For each subject, we determined the individual tremor frequency. The latter was defined as the frequency of the first clear peak in the EMG power spectrum during tremor. Additional peaks at tremor frequency harmonics were observed in 15 cases. Individual tremor frequencies ranged between 3 and 7 Hz (Table 1). In every subject, individual tremor frequency was consistent across EMGs from different muscles and limbs.

Sensor level power

We investigated changes in MEG and LFP power around tremor onset. Twenty-nine tremor epochs from 17 subthalamic nuclei and 10 subjects were included in this analysis. One subject was excluded because tremor onset could not be determined. For seven subthalamic nuclei, more than one epoch was available (average: 2.7, range: 2–6). In these cases, subject-specific time-frequency representations were averaged prior to statistical analysis (see ‘Materials and methods’).

Figure 2A shows an example of tremor onset (Subject 2, right subthalamic nucleus). In this case, tremor amplitude did not increase linearly over time. Instead, tremor developed in a staged fashion. Stage transitions were reflected by MEG power decreases in the beta band, followed by beta power increases and increases at tremor frequency. An enhancement of LFP power at tremor frequency occurred only in the last stage, when tremor amplitude was maximal.

Figure 2

Cortex and subthalamic nucleus showed tremor-related power changes. (A) Exemplary data from a tremor phase in Subject 2. The figure shows the rectified EMG signal (top), MEG power (middle) and LFP power (bottom) around tremor onset (dotted line). MEG power was averaged over the sensors of interest. Time-frequency plots were baseline-corrected (baseline: −4 to 0 s) and the relative power change is colour-coded. Note that sudden increases of tremor amplitude are preceded by MEG beta power decreases and followed by power increases at tremor frequency. (B) Group statistical image of MEG and LFP power showing the contrast between the period from 0 to 9 s and the baseline period (−9 to 0 s). Time-frequency representations were aligned to individual tremor frequency (f) i.e. individual time-frequency representations were shifted along the frequency axis until the individual tremor frequency reached the 0 Hz position. Significant effects are highlighted by increased colour intensity (P < 0.05; n = 17) and t-values are colour-coded. Top: MEG power between 10 and 20 Hz relative to individual tremor frequency (f+10 − f+20) decreased gradually. The effect was significant between 8 and 9 s after tremor onset. Bottom: Starting ∼1 s after tremor onset, LFP power increased at tremor frequency (f). The effect was significant from 4.8 to 9 s after tremor onset.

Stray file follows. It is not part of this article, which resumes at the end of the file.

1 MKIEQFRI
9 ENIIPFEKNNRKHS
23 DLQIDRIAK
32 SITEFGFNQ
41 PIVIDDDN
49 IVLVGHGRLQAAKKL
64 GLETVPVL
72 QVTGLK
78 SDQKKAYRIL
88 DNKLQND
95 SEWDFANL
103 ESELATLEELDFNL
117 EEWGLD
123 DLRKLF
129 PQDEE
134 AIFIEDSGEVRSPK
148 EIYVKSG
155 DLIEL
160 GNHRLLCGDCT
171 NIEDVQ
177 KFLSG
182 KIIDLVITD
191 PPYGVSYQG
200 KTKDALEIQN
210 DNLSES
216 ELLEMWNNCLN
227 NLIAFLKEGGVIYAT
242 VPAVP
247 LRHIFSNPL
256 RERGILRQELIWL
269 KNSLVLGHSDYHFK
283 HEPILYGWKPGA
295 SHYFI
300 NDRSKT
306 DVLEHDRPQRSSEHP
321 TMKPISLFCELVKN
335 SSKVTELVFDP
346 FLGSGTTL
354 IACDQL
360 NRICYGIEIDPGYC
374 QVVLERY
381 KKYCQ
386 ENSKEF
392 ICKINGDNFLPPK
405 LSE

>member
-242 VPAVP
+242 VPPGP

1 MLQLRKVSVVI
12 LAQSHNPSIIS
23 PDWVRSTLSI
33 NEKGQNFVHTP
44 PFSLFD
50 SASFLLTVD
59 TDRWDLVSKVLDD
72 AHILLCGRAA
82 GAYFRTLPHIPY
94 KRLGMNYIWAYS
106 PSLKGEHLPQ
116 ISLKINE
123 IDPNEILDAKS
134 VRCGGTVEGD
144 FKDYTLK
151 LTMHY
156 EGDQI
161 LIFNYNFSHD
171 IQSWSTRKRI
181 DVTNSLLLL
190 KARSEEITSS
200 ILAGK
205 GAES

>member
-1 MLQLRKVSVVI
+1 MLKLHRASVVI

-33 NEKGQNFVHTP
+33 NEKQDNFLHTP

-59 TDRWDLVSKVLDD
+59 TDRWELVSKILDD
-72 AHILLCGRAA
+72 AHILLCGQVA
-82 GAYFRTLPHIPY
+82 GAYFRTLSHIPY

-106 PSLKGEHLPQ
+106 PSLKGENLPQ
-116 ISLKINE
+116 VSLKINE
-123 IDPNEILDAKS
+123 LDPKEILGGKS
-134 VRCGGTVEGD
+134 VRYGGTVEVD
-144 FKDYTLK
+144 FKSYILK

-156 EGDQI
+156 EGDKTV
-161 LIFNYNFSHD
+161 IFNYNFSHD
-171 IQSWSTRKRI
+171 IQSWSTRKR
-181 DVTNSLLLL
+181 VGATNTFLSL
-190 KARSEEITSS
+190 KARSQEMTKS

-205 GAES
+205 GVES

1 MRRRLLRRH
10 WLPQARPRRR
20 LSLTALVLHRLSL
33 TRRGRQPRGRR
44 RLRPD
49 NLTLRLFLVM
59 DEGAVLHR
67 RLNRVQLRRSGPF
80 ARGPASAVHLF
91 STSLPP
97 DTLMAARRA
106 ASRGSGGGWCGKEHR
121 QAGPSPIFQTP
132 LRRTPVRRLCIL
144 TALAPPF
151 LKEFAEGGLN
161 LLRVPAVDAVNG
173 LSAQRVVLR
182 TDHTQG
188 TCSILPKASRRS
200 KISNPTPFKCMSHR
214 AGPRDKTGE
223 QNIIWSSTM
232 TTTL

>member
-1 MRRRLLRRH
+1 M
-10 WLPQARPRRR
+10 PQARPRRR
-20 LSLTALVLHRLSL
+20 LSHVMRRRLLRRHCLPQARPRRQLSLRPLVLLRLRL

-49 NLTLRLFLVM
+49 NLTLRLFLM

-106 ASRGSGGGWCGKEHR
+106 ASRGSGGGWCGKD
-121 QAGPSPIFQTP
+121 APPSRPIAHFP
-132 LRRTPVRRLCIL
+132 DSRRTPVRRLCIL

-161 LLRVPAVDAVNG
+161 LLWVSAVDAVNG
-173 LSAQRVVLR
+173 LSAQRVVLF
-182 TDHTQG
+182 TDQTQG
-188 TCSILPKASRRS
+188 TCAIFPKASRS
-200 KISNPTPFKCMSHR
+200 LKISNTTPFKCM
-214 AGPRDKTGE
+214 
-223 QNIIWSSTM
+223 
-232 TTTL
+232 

Figure 2B depicts the time course of group level MEG and LFP power statistically compared to baseline (−9 to 0 s). Please note that time-frequency representations were aligned to individual tremor frequency (f). Following tremor onset, both MEG and LFP power showed a similar pattern: narrow-band power increases at tremor frequency and its first harmonic co-occurred with a decrease in the higher frequencies, corresponding to the beta band (13–30 Hz). For LFP power, the increase at tremor frequency reached significance 4.8 s after tremor onset (P = 0.01). MEG power decreased significantly between 10 and 20 Hz relative to tremor frequency in the period from 8–9 s after tremor onset (P < 0.01). Investigation of the original, non-aligned time-frequency representations revealed a corresponding power decrease between 15 and 25 Hz (P = 0.01; data not shown). As depicted in Supplementary Fig. 1, this effect was due to a sustained beta power suppression that began around tremor onset and intensified as tremor continued. Group average LFP beta power decreased between −4 and 0 s and increased transiently at tremor onset (Fig. 2B).